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This narrow house on a high street in Tokyo by Apollo Architects & Associates features a glazed ground-floor gallery (+ slideshow).

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The three-storey house has a long and slim shape that is common for city residences in Japan, which are often referred to as eel's beds or nests.

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Apollo Architects & Associates designed the building with a simple rectangular facade and added the glazed gallery in a prominent position on the left-hand side. The entrance to the house sits to the right and is recessed to create a sheltered porch.

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A grid of eight windows stretches across the facade on the upper levels to bring natural light into the two main residential storeys.

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On the first floor, a blue-painted partition separates a small study from a traditional Japanese room, while a bathroom is tucked away at the back.

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One floor up, a single room spans the building to create a living room with a kitchen at its far end.

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The staircase connecting the three floors is made from steel and features open treads that allow light to pass through. It extends up to the roof, which accommodates a small terrace.

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Apollo Architects & Associates is led by Satoshi Kurosaki and also recently completed a house with three courtyards behind a concrete exterior. See more architecture by Apollo Architects & Associates.

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Other Japanese houses on Dezeen recently include an extension with two tree inside it and a residence with twisted proportions generated using the Fibonacci mathematical sequence. See more houses in Japan.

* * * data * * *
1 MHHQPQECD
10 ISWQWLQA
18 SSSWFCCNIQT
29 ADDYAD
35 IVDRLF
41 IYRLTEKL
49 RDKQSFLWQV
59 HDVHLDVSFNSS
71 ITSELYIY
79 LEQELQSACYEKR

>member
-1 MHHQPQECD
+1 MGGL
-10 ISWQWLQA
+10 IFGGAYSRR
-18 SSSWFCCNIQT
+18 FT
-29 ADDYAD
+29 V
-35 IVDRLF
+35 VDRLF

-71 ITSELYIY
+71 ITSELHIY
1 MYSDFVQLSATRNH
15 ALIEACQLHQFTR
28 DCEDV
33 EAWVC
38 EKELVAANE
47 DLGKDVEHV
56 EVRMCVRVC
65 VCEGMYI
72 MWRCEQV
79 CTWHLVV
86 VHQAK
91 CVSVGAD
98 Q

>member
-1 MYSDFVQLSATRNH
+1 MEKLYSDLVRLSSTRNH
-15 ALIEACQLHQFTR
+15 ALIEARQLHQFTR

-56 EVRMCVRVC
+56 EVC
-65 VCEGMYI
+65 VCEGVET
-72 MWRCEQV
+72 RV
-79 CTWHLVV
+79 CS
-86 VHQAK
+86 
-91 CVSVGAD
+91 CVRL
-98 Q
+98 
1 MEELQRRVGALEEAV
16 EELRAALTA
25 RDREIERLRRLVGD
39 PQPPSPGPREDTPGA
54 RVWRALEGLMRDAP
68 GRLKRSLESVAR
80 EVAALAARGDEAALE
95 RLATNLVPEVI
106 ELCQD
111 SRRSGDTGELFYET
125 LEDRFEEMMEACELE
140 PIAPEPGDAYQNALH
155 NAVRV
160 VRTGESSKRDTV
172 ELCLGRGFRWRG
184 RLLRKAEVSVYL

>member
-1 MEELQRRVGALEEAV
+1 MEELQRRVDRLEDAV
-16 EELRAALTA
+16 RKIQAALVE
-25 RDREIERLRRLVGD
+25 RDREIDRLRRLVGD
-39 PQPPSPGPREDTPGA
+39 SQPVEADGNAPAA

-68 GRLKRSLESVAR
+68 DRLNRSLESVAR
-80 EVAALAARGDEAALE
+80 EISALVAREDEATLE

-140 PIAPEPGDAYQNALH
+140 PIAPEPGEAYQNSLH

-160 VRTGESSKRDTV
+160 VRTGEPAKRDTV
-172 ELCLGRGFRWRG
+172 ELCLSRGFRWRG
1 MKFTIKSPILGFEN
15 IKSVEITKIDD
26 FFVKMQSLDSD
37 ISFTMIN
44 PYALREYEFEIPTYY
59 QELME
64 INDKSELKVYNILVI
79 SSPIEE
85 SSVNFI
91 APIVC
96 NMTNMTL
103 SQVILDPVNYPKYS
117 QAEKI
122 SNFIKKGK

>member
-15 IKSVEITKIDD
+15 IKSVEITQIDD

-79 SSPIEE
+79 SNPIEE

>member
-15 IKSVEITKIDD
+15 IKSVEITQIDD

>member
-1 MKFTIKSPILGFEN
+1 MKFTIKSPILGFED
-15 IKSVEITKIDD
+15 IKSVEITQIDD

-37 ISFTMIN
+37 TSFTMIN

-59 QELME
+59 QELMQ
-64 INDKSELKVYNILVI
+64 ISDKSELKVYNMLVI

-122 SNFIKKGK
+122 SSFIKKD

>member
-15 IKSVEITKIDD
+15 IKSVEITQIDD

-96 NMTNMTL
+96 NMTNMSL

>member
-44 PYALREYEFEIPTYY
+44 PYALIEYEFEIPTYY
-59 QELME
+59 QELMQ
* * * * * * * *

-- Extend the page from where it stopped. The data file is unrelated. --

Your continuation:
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Photography is by Masao Nishikawa.

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Here's some more information from Apollo Architects & Associates:


Flag (Nakano Ward, Tokyo)

The site for this residence is narrow on the side facing the shopping district and long in the other direction, just like an "eel's bed". The facade is composed of large openings arranged in a regular grid.

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The couple - a husband who works for an advertisement company and wife who works for a furniture store - is an active DINKS (double-income, no kids) couple.

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The first floor is the glazed gallery which opens toward the street. Even though the house is compact, it can generate income when also used as a shop and by including a space for people to gather, it attains a public character. It is an urban residence which can offer a lifestyle of the future.

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Location: Nakano ward, Tokyo
Completion: 2013.01

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Site area: 45.19 sqm
Building area: 34.59 sqm
1F floor area: 31.09 sqm
2F floor area: 34.59 sqm
3F floor area: 34.59 sqm
PH floor area: 3.95 sqm
Total floor area: 105.03 sqm

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Structure: Steel
Scale: 3F
Typology: Private housing + Retail

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Structures: Masaki Structures, Kneta Masaki
Facility engineers: Shimada Architects, Zenei Shimada
Construction: Ido Construction

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  • curious george

    Does anyone know how that glass panel in pictures one and five were installed? Looks like it’s just holding onto the floor.

    • pedro

      You should have a cavity on the floor and on the ceiling too. The glass is fitted and maybe has a string of silicone to fix, then it’s finished with a bit of wood on the floor. At least that’s the way it looks.

  • http://netzfx.de Oliver

    Wow. Love the architecture in Japan – so clean. Lovely stairs!

    • Hannah

      I love the non-existant Japanese building regulations (really, I do, not a joke) and the (for some) Japanese nature of percieving architecture and its role, which I believe is why so many fantastic projects come from Japanese architects.